During the election campaign, the government stoked fears that the ALP’s tax reforms would amplify the property market downturn into a recession-causing bust. However, it’s hard to see how winding back negative gearing and the capital gains tax discount could have done much more harm. The proposed changes were all grandfathered, and had no impact on existing investors. Potential investors may have been deterred from buying, but those impacts are stronger when prices are rising. Prices are falling. Had the ALPs policies come to pass, they would have softened the next boom, and prevented spiralling housing unaffordability.

The ALP also proposed to direct millions of dollars into social housing development and build-to-rent. Aside from providing targeted relief for those marginalised by soaring housing costs, this strategy made the government and superfunds a sort of “buyer of last resort” to bailout the market. Proposed large income tax cuts would have also fed back into higher property prices via the trickle up effect.

The current nominal decline in land prices (~10%) has been manageable, but much further would cause big problems. As Keynes (and other economists) have noted, capitalism has an easier time with prices going forwards rather than backwards. Debt becomes debilitating when prices fall but what’s owed does not – no one buys for capital loss. People stop spending, jobs stop opening, and the economy grinds to a halt.

Stabilising land prices. What can be done?

The RBA has been calling on the government to spend more on infrastructure and effectively engage in stimulus deficit spending. The GFC shows us this works in practice, although if rushed can be poorly executed. There is a problem though… Governments are already spending big on infrastructure. So big in fact, that Victoria is short on concrete. There is no spare resource capacity left in the construction sector to build more infrastructure on the east coast at the moment, let alone more housing. So in some ways it has been beneficial that developers have been stunted in building more housing.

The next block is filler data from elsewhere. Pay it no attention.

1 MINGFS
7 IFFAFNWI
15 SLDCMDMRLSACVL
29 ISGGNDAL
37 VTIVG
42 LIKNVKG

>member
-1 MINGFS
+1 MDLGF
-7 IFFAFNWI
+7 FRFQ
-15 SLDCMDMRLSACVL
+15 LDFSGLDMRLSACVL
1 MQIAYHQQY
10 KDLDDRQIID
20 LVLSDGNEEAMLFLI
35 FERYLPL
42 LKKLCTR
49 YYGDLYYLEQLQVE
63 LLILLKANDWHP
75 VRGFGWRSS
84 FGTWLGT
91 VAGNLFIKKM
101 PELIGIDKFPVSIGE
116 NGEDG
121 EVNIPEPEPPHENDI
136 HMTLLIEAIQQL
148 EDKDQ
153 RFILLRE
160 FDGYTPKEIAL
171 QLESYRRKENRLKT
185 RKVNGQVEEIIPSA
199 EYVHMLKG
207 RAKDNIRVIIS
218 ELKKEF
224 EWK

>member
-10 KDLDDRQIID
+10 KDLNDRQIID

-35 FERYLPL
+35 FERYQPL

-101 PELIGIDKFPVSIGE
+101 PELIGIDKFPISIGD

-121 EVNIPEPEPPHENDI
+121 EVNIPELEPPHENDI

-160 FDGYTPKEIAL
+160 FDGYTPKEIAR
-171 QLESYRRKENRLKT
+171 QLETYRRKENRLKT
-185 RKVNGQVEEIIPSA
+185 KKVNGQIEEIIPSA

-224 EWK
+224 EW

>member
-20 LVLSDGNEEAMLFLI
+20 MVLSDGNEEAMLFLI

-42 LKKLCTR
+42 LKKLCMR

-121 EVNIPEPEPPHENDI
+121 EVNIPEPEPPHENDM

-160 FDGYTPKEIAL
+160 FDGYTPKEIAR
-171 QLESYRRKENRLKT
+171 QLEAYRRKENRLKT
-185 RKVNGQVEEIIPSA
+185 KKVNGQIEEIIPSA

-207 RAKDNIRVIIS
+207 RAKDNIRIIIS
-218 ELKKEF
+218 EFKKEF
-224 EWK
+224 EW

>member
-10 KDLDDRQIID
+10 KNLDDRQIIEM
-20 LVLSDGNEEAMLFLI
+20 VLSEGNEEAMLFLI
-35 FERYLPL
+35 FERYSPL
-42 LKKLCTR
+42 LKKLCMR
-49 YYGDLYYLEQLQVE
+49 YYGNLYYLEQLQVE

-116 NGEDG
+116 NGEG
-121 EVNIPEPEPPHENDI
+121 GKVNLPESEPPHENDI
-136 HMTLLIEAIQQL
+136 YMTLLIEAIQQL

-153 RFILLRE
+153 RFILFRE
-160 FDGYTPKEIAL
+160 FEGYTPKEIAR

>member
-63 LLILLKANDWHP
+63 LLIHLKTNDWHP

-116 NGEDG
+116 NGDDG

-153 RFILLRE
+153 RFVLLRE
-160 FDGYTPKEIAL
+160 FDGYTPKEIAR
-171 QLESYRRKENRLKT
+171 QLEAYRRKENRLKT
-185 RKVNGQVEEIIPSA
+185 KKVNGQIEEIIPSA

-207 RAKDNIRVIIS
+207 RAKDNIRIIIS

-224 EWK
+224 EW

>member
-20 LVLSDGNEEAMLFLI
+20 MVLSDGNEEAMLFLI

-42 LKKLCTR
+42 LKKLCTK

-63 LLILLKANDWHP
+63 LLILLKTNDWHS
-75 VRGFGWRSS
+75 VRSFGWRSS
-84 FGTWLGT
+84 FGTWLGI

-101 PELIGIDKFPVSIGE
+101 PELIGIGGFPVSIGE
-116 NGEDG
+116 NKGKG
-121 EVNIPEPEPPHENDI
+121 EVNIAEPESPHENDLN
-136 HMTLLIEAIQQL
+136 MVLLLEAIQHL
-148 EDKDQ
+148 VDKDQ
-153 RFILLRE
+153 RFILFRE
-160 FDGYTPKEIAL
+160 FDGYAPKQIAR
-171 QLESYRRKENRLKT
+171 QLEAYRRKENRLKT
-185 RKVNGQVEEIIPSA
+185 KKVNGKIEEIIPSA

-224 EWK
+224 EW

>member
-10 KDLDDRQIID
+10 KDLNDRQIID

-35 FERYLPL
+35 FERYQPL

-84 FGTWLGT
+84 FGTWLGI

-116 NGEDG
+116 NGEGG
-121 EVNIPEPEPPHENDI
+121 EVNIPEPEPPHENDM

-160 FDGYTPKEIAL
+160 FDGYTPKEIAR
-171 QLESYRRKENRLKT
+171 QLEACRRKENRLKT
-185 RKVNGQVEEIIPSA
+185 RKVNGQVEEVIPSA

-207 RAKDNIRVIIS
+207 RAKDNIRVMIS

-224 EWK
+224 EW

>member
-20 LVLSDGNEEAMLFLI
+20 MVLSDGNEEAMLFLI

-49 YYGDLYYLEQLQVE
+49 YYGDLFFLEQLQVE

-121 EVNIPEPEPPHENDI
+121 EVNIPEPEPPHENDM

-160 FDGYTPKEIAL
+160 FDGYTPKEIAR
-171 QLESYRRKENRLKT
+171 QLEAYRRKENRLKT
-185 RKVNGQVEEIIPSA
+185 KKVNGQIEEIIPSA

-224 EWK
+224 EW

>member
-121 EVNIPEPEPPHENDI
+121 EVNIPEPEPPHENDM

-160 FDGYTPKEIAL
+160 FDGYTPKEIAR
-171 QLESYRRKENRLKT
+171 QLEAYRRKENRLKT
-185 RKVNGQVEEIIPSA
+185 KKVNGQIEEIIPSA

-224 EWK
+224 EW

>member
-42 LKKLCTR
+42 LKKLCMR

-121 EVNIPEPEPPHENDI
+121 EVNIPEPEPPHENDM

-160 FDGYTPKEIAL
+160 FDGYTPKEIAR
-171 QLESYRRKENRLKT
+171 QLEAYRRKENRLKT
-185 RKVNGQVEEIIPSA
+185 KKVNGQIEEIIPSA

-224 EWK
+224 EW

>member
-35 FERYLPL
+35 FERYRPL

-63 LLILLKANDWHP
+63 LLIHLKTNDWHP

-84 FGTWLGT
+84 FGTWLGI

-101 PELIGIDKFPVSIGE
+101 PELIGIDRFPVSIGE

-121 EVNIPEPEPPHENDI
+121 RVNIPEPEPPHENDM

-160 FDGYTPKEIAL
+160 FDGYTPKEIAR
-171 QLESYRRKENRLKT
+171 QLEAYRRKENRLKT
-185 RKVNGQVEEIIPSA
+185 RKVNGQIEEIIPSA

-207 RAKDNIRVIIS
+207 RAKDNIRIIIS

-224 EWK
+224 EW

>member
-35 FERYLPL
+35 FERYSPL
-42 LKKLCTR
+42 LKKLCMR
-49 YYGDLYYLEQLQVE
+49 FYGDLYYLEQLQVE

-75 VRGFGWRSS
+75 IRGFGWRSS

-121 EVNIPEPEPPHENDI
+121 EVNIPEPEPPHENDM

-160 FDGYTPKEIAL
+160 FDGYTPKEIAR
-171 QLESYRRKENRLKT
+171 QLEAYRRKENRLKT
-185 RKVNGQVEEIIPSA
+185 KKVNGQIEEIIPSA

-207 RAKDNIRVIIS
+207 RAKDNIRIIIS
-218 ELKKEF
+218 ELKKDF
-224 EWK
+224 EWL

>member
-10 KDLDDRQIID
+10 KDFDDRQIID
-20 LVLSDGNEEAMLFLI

The Government needs to throw money at something that doesn’t involve more concrete.

Income tax cuts (by raising tax brackets and wind back bracket creep), are one obvious option that will help significantly, especially considering the retail sector is already in recession. Tax cuts were taken to the election by both major parties, however they are not large enough, and alone are not enough to achieve the RBA’s desire to get an extra 100,000 jobs overnight.

The government needs to spend more on things we have a lot to spare… Maybe re-hiring those CSRIO scientists and public servants it’s sacked over the years? Although that assumes they’re still around, and would be a more long term commitment. Health, education and expansion of social services pose a similar issue. Spending more on these things would be beneficial, but limited in scope given stimulus is needed now. Now is the time for Australia to look at a Green New Deal and directly employ people to fix the planet. This could be a good fit for the re-elected Coalition Government, given their preferences for Direct Action.

Lawrson Pinson